The guru who brought kriya yoga to the West is the subject of a documentary exploring his lasting influence
Awake: The Life of Yogananda Official Trailer
Below are excerpts of three movie critic reviews and a probe: is the film Awake about the man, Yogananda, or religious propaganda?
Published in 1946, Autobiography of a Yogi is still in print in dozens of languages, and has been a gateway to Eastern philosophy for countless readers. The Indian author, Paramahansa Yogananda, is generally considered the man who brought kriya yoga to the West, arriving in Boston in 1920 and soon establishing a foothold in Southern California. The documentary Awake: The Life of Yogananda, designed for the uninitiated but sure to please followers, draws upon a rich archival cache to bring that East-meets-West period to life. Even so, it doesn’t delve deep beyond the surface of a New Age hero.
Directors Paola di Florio (Home of the Brave) and Lisa Leeman (One Lucky Elephant) combine historical and new footage, dramatic reenactments and impressionistic imagery that embraces the meditative aspect of kriya. They don’t always find the right balance. The doc, which was commissioned by the Self-Realization Fellowship (SRF), the international organization that Yogananda founded and which carries on his teachings, offers discerning commentary yet too often has the ring of a promotional presentation.
Beyond his exceptional spiritual aptitude, there’s little sense of the man, even as he inspired Roaring Twenties industrialists and other wealthy disciples to bankroll his mission.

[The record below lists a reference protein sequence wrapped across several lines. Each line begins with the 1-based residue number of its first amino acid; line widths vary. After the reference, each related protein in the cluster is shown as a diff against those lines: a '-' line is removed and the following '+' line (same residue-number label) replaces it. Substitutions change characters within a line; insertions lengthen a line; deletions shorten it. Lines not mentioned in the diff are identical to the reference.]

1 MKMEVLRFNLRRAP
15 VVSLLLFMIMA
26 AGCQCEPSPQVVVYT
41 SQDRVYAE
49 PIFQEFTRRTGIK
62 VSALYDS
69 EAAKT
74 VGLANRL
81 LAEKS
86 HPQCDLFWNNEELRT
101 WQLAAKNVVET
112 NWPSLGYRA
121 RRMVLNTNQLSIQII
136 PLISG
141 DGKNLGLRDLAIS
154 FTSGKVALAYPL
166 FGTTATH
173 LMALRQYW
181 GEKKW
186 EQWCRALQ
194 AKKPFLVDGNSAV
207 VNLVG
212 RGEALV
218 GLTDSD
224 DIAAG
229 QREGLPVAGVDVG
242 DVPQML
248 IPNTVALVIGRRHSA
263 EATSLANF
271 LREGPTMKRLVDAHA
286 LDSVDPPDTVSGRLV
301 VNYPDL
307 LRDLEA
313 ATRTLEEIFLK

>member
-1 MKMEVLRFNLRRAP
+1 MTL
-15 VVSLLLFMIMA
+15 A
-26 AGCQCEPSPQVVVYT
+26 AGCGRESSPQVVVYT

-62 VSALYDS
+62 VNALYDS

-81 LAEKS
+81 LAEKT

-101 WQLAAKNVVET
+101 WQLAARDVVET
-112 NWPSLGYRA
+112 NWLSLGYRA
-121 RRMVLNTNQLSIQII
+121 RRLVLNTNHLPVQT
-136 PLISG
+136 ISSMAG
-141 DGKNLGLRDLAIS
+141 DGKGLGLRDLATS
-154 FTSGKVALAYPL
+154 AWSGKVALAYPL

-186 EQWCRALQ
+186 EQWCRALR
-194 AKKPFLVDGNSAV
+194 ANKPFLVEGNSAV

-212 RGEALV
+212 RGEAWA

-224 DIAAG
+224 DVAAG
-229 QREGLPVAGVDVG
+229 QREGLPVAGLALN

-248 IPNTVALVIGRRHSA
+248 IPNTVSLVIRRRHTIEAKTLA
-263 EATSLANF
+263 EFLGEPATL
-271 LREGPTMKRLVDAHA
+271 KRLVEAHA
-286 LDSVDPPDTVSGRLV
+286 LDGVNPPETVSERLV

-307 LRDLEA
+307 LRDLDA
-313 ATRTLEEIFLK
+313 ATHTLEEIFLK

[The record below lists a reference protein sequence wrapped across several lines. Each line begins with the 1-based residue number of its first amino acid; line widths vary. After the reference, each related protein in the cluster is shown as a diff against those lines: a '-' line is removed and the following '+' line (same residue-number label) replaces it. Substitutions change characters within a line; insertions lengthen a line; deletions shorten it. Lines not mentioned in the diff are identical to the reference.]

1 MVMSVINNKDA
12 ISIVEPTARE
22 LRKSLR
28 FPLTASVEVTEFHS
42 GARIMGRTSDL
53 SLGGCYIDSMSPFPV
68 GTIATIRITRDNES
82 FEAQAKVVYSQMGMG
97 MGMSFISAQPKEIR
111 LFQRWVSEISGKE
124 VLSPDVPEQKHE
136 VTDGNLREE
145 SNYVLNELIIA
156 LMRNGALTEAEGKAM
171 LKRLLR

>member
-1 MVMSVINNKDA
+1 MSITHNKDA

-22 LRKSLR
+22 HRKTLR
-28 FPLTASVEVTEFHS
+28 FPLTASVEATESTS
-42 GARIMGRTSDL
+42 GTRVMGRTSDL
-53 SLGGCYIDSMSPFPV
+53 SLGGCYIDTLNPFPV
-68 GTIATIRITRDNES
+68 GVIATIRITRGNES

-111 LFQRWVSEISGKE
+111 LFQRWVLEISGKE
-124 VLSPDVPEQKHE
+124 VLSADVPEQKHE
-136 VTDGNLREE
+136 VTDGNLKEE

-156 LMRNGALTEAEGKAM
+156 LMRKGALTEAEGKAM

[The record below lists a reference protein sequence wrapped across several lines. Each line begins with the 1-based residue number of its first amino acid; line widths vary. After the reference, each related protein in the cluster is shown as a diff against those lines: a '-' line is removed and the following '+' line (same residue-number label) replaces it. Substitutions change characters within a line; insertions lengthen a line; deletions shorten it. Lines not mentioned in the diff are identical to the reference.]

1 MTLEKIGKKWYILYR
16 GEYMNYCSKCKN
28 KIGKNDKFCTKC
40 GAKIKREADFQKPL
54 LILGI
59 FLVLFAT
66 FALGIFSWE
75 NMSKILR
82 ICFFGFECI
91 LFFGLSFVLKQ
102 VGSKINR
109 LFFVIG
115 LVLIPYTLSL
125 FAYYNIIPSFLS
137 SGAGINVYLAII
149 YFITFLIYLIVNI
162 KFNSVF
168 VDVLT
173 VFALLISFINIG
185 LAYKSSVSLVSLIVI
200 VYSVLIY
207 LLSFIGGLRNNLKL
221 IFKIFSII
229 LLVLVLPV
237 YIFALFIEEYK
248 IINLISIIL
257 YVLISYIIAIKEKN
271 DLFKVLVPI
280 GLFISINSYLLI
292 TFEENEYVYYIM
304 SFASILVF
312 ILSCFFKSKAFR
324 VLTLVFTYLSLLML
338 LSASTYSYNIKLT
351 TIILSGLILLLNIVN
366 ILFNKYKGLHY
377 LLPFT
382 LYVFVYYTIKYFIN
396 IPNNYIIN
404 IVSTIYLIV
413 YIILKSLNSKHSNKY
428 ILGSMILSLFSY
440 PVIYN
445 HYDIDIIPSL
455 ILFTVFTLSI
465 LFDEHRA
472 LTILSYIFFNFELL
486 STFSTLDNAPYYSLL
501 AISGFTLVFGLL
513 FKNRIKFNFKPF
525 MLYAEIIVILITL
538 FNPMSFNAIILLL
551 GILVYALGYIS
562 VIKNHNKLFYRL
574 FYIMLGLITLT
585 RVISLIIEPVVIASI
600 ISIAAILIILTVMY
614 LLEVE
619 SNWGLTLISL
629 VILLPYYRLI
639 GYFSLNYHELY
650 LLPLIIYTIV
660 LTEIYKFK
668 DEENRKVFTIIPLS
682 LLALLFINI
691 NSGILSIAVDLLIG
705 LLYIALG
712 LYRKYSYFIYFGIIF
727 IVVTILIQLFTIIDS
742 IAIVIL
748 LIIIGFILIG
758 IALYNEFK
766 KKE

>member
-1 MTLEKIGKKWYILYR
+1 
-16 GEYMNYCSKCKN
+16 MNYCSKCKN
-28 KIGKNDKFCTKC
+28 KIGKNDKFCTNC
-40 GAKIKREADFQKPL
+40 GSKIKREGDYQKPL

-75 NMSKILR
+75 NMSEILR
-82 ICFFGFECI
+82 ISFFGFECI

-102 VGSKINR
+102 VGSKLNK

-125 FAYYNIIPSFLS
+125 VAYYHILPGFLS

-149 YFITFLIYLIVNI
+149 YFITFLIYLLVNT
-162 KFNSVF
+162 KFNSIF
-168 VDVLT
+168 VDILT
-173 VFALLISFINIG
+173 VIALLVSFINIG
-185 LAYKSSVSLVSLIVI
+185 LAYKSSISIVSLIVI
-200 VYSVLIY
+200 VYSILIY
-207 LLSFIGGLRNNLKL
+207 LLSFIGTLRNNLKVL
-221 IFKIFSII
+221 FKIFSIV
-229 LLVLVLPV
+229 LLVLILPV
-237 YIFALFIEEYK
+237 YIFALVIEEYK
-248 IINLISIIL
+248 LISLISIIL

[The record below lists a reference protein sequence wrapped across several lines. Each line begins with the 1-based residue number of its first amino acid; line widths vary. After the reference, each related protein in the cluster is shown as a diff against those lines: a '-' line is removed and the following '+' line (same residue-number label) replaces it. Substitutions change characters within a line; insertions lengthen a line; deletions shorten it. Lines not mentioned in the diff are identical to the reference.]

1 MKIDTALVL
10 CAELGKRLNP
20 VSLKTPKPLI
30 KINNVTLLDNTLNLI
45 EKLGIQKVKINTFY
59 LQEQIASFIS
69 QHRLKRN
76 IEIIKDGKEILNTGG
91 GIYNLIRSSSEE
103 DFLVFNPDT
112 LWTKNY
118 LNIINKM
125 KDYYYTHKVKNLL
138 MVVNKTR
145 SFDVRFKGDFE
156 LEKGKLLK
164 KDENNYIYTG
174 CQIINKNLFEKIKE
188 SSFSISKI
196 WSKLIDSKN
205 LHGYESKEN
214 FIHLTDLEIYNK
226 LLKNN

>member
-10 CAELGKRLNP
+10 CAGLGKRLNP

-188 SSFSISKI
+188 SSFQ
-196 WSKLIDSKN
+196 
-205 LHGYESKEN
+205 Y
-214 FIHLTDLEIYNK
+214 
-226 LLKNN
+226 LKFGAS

The Bottom Line:
Intriguing archival material can’t quite compensate for a tendency toward proselytizing
While celebrity devotees turn up throughout (George Harrison, Russell Simmons), what’s most fascinating here are the physicists and neuroscientists discussing how the yogi’s insights on the workings of the world and the brain were decades ahead of science. They suggest that science still hasn’t caught up to him.
The film’s storytelling is straightforward, almost standard-issue, but the story itself is compelling, as is the testimony of devotees. It’s not surprising to see interviews with Ravi Shankar, Deepak Chopra and George Harrison (who died in 2001).
Much is made of a report that the only book on Steve Jobs’s iPad was Yogananda’s “Autobiography of a Yogi.” That’s enough to make a modern soul look inward.
Awake: Yogananda or Propaganda?
Yogananda, much-loved spiritual leader, and his followers were sincerely committed to finding the ‘right’ answers to their questions, and to shaping their lives in the light of the highest ethical principles. They were also swept, as we all are, by the waves of myopic interpretations of history. Unacceptable reasons for poor journalism. Awake: The Life of Yogananda lacks credibility, because:
1. The film was funded and produced by SRF, the religious institution. PEW Research Principles of Journalism demand: “While editorialists and commentators are not neutral, the source of their credibility is still their accuracy, intellectual fairness and ability to inform–not their devotion to a certain group or outcome”.
2. The man, Yogananda, is missing from the film. Instead, Awake presents superficial images of a New Age hero.
3. The film is SRF’s competitive reaction to arch-rival Ananda Worldwide’s 2013 release of Yogananda: The Movie (trailer below). The bitter rivalry between SRF and Ananda is told in a 2010 LA Times article.
Competitor, Ananda Worldwide’s Yogananda: The Movie trailer
Awake: The Life of Yogananda presents a fascinating story of a new age mystic, but the film lacks credibility.
Question for readers: What are your thoughts of films like Awake? Do films like this convert viewers?